The man in the hoodie slips out from his hiding spot near the crime scene and makes a run for it. But brooding Detective Héctor Tarancón spots him. Whipping off his sunglasses to tell us that he means business, the supercop of few words and many pensive expressions takes off in pursuit. The two men race down narrow dirt streets lined with low, identical structures, one after another after another.
The suspect smashes through one of the walls—not that impressive, actually, since it’s just a thin sheet of plastic—and disappears before Tarancón turns the corner behind him. He has vanished. Thwarted for now, the detective slips his shades back on as the camera pulls back, revealing that he is surrounded by an expanse of white greenhouses. They gleam under the strong sun in a cloudless Mediterranean sky, and stretch all the way to red-brown mountains on the horizon.
The setting for the Spanish crime melodrama Mar de Plástico (Sea of Plastic) may look computer-generated, but the location is real. The series was filmed in southeastern Spain’s Almería province, which has been transformed over the last half-century from sparsely populated, semi-arid scrubland into a bustling agricultural powerhouse. The key to Almería’s fruit and veg boom has been cloudless skies, accessible groundwater, and plastic. Lots and lots of plastic.
Plastic greenhouses take up nearly 100,000 acres along the coast and creep up into the foothills of the Sierra Nevada. Despite the region’s miniscule precipitation—less than nine inches of rain fall there annually, and virtually none of it from May to September—drip irrigation drawing from local aquifers allows farmers to grow more than three million tons of tomatoes, berries, and other crops annually.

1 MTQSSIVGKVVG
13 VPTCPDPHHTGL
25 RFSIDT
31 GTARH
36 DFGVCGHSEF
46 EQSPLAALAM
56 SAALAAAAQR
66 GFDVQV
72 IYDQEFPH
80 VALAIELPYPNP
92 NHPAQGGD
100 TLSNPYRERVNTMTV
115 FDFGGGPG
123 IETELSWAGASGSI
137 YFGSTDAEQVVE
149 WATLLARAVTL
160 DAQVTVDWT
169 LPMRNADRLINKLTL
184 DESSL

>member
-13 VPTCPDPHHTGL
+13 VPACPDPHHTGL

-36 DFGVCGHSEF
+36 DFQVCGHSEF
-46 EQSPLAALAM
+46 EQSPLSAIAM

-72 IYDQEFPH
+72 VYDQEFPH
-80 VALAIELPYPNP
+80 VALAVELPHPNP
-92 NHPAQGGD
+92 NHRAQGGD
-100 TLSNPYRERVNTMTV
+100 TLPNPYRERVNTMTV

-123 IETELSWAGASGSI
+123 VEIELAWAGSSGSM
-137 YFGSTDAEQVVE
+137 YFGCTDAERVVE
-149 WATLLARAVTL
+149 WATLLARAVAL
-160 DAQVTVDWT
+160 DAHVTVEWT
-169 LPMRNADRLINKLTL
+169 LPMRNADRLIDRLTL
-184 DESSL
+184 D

According to a paper published in 2019 in the International Journal of Environmental Research and Public Health, while most of the greenhouse farms are small, family-owned operations, they employ about 100,000 foreign laborers. More than 110 nationalities, primarily from Africa and Eastern Europe, work in the greenhouses or adjacent industries, such as packing and transportation. Despite the economic boost the sea of plastic has given the province, multiple media reports have documented poor working and housing conditions for many of the foreign workers, leading to charges of exploitation.
The explosion in the number of greenhouses, and the massive influx of people who grow and process the crops they produce, has also been hard on local nature. Numerous environmental groups have raised concerns about overuse of groundwater resources—once depleted, aquifers may take centuries to recover. The region is also considered a biodiversity hotspot, but many of its native plants, which evolved to occupy a narrow ecological niche, are particularly susceptible to changes in their environment, including habitat degradation. Of the two dozen or so native plants exclusive to Almería, six are critically endangered, including the trailing, yellow-flowered Gadoria falukei, discovered only in 2017.
Surprisingly, the greenhouses may provide a subtle assist in regulating the region’s climate. A handful of papers published by scientists at the University of Almería have suggested that all that bright white plastic may be reflecting sunlight back into space and effectively cooling the province. A 2008 paper in the Journal of Geophysical Research, for example, found that while overall temperatures have risen in this region of Spain, Almería has experienced a drop in temperature of about half a degree Fahrenheit. Limited subsequent research has been less conclusive about the reason for this dip, however.
While the impact of the greenhouses on the local environment and climate remains uncertain, there are signs that change is again coming to the region. Growing international concerns about global “plasticulture,” such as a 2021 United Nations report that highlighted its negative long-term impact on the environment and public health, are creating pressure for more sustainable methods of agriculture. For now, however, the sea of plastic remains as it has been for decades: a dazzling white patchwork visible from space, and a maze on the ground through which TV cops give chase.